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Catedrales

By Meg West - Thu 14th Mar 2013

Seeing as Easterís coming up, thought I might grab this holy opportunity and talk about one of Madridís religious monuments: Almudena Cathedral.

A brief history: Madrid took over as Spainís capital city in 1561, but the seat of the Church remained in the former, Toledo. This meant, somewhat controversially, that the new capital of the Catholic Spain had no cathedral. Although plans for a new cathedral were discussed as early as the 16th century, but it wasnít until 1879 that construction actually began. Dedicated to the Virgin of Almudena, the Gothic revival style cathedral was finally completed in 1993, which explains its modern interior design.

Call me sad, but personally Iím a big fan of this cathedral and itís a great visit for when friends come to visit due to its close proximity to the Royal Palace (two birds one stone?). Itís also free to enter although you are supposed to leave a small donation.

The Real BasŪlica de San Francisco el Grande is not only a mouthful, but also another of Madridís important churches. Again fairly new, it was designed by Francisco Cabezas and constructed in the second half of the 18th century. The inside of the cathedral was completed at the end of the 19th century, and could be described as somewhat eclectic. The church boasts a fairly extensive art collection, which includes the works of ZurbarŠn and Goya. From Tuesday to Friday you can visit between 11.00-12.30 and then from 16.00-18.30 and then on Saturdays from 11.00-13.30.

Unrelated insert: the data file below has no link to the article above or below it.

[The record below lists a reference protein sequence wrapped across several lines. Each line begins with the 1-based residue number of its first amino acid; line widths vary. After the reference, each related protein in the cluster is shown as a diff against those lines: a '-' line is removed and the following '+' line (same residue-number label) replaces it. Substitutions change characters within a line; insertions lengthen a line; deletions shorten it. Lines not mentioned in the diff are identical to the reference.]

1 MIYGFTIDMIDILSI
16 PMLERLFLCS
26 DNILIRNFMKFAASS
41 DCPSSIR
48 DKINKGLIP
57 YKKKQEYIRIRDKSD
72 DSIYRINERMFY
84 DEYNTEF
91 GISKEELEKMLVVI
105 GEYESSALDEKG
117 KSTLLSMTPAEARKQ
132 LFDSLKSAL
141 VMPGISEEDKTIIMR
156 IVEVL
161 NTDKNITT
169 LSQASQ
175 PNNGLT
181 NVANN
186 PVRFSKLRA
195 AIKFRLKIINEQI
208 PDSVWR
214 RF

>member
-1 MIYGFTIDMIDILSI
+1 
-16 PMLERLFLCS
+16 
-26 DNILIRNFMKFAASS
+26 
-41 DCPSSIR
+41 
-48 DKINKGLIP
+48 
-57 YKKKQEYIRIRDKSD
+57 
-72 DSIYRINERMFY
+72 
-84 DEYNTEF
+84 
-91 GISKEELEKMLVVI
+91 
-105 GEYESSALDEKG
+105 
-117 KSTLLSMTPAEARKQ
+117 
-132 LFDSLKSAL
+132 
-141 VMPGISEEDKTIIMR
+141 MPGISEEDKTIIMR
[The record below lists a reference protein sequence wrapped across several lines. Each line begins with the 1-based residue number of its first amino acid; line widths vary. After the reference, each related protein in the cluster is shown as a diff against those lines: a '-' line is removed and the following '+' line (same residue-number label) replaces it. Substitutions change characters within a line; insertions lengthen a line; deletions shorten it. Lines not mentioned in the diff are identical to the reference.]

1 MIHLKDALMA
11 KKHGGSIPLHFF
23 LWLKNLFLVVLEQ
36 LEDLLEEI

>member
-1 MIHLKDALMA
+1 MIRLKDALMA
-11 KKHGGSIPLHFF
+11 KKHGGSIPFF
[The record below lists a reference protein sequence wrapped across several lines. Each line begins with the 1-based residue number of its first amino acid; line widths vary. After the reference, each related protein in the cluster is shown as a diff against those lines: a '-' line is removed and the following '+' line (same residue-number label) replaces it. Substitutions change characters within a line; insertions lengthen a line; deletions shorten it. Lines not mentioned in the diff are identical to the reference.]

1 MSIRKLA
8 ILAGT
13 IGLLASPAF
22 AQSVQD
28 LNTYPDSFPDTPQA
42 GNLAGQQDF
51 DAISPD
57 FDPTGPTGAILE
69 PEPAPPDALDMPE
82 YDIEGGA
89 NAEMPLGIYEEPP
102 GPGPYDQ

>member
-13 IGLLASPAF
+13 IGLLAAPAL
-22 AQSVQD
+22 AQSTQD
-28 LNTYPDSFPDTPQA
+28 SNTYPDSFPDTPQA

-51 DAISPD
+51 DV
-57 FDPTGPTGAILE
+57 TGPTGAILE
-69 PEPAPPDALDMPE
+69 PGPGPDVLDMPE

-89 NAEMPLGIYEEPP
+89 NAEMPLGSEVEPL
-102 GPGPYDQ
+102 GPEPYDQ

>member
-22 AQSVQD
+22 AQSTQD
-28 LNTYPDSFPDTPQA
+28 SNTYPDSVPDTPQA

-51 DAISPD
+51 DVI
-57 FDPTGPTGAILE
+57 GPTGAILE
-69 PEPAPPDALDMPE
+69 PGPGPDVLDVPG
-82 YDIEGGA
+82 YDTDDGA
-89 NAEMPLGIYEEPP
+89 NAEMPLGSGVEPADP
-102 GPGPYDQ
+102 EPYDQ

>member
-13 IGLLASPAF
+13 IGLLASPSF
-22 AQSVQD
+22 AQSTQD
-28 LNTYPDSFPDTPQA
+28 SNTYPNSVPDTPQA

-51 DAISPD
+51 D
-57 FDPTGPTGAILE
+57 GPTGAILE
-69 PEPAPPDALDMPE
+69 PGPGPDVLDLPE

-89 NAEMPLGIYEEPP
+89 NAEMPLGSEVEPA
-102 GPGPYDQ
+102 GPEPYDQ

So if you ever feel like you should be doing something a little more cultural, why not check them out. As with most things in Madrid, the two are within a short walking distance of each other so you could easily visit both in one day. Enjoy !

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